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Why can't holomorphic functions be extended to a closed disc?

  1. Apr 5, 2012 #1
    If u is harmonic function defined on (say) the open unit disc, then it can be continuously extended to the closed unit disc in such a way that it matches any continuous function f(θ) on unit circle, i.e. the boundary of the disc. But my understanding is the same cannot be said of holomorphic functions, and this bothers me, because it seems like I can easily prove that it can be. Since u is harmonic it is the real part of some holomorphic function H=u+iv defined on the open unit disc, and v is harmonic. Then if F(θ) is some continuous function defined on the unit circle, we can extend u continuously to the closed unit disc so that it matches Re(F(θ)) on the unit circle, and we can extend v continuously to the closed unit disc so that it matches Im(F(θ)) on the unit circle. Thus we have successfully extended H continuously to the closed unit disc so that it matches F(θ) on the boundary. Where am I going wrong?

    Any help would be greatly appreciated.

    Thank You in Advance.
     
  2. jcsd
  3. Apr 5, 2012 #2
    consider the holomorphic function f(z)=1/(1-z), which cannot be extended to closed unit disk, neither can its real or imaginary part.
     
  4. Apr 5, 2012 #3
    But can't all harmonic functions defined on the open disc be extended continuously to the closed unit disc, so as to match any continuous function defined on the boundary?
     
  5. Apr 5, 2012 #4
    But in this case the boundary is not continuous, there's a pole at z=1.
     
  6. Apr 5, 2012 #5
    I think we're talking about different things. I'm talking about extending functions on the open disc to match arbitrary continuous functions on the boundary. You're talking about extending functions onto the boundary so that they're equal to what they're "supposed" to equal on the boundary.
     
  7. Apr 5, 2012 #6
    How wound you extend the harmonic function u(x,y)=0 on the open disk continuously to match the continuous boundary f(S1)=1?
     
  8. Apr 5, 2012 #7
    I'm sorry, I completely misstated the result. The actual result is the following: given a continuous function f defined on the boundary, there EXISTS a harmonic function defined on the open unit disc which can be extended continuously to the boundary to match f.

    So given this, why can't the same result be proven for holomorphic functions?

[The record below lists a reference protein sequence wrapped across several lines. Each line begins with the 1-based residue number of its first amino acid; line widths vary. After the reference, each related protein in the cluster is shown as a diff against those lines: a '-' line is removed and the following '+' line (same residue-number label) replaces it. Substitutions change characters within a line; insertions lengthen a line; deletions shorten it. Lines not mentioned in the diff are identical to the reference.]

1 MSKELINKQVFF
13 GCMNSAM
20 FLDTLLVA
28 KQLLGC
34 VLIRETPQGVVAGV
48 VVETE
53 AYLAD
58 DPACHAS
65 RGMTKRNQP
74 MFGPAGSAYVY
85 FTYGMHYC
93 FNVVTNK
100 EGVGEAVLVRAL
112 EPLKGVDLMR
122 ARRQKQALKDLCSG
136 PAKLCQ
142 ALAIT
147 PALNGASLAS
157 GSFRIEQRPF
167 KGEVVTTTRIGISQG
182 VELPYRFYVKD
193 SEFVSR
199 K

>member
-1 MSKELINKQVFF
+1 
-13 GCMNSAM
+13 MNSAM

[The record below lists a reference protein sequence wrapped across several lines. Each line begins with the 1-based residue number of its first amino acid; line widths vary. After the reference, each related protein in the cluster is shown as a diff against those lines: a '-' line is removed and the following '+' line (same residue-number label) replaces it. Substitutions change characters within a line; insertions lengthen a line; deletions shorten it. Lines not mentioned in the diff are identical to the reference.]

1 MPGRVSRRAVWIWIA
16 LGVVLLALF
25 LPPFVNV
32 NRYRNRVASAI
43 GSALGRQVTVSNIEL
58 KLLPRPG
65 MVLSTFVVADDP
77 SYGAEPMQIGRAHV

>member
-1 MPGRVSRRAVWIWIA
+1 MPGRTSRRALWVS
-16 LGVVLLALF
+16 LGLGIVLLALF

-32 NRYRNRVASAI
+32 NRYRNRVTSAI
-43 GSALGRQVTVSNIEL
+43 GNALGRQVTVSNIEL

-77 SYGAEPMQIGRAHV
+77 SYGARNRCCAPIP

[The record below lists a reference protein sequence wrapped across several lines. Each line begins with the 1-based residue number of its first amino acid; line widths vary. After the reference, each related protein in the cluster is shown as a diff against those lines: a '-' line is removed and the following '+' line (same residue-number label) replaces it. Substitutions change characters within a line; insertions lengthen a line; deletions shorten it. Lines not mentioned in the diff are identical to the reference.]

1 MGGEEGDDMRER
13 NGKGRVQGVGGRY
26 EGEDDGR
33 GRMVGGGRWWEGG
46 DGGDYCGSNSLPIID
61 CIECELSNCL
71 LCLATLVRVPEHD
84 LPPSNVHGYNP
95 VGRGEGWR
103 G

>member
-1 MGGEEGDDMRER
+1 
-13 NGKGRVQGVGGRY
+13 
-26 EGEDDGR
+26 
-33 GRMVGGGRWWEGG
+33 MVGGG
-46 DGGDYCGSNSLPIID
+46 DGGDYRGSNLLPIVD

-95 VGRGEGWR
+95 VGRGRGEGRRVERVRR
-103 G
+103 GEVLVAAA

9. Apr 5, 2012 #8

    mathwonk

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    try z-->zbar on the unit circle.
     
  10. Apr 5, 2012 #9
    OK, let u be a harmonic function on the open unit disc which can be continuously extended so as to equal cos(θ) on the unit circle, and let v be a harmonic function on the open unit disc which can be continuously extended so as to equal -sin(θ). Then H=u+iv can be continuously extended so as to equal zbar on the unit circle. Of course, since it does equal zbar, H will not be holomorphic on the unit circle, but that's not a problem, is it?
     
  11. Apr 5, 2012 #10


    I might be misunderstanding something basic here, but holomorphic functions are functions which are analytic on the whole complex plane, so how could one expect to extend such things to...somewhere?

    Of course, a holom. function is ALSO continuous everywhere, so also on the boundary and, thus, the result you mention applies to it...

    Perhaps you meant meromorphic functions? And even this: where a(some) pole(s) of the function are could make a difference...

    DonAntonio
     
  12. Apr 5, 2012 #11
    We can define holomorphic functions on any connected subset of the complex plane. Just like we can define a continuous real function on any open interval in the real line.
     
  13. Apr 5, 2012 #12
    You can't just take any old harmonic functions u and v and expect u+iv to be holomorphic. You have to check that these satisfy the Cauchy-Riemann equations, and the harmonic functions you refer to won't. Indeed, a simple application of the uniqueness theorem shows that u and v are continuous on the closed unit disk, harmonic on the interior, and u(x,y) + iv(x,y) = x-iy for all (x,y) on the boundary circle, then u(x,y) = x and v(x, y) = -y for all x and y. In other words, you just extended the function [itex]\overline{z}[/itex] on the unit circle to the function [itex]\overline{z}[/itex] on the closed unit disk, and that function is not holomorphic.

    Another way of proving that there are no continuous extensions of [itex]f(z)=\overline{z}[/itex] to the unit disk which are holomorphic on the interior is to use the Cauchy integral theorem is to use the Cauchy integral theorem. Specifically, if f is a continuous function on the disk holomorphic on the interior, then the integral of f around any closed circle centered at the origin and having radius r<1 must be zero (by the cauchy integral theorem). So taking the limit as [itex]r \rightarrow 1[/itex] and applying, say, the uniform convergence theorem, we also have that the integral of f around the unit circle must be 0 as well. But the integral of [itex]\overline{z}[/itex] around the unit circle is 2πi, not zero. So no such function can agree with [itex]\overline{z}[/itex] on the unit circle.
     
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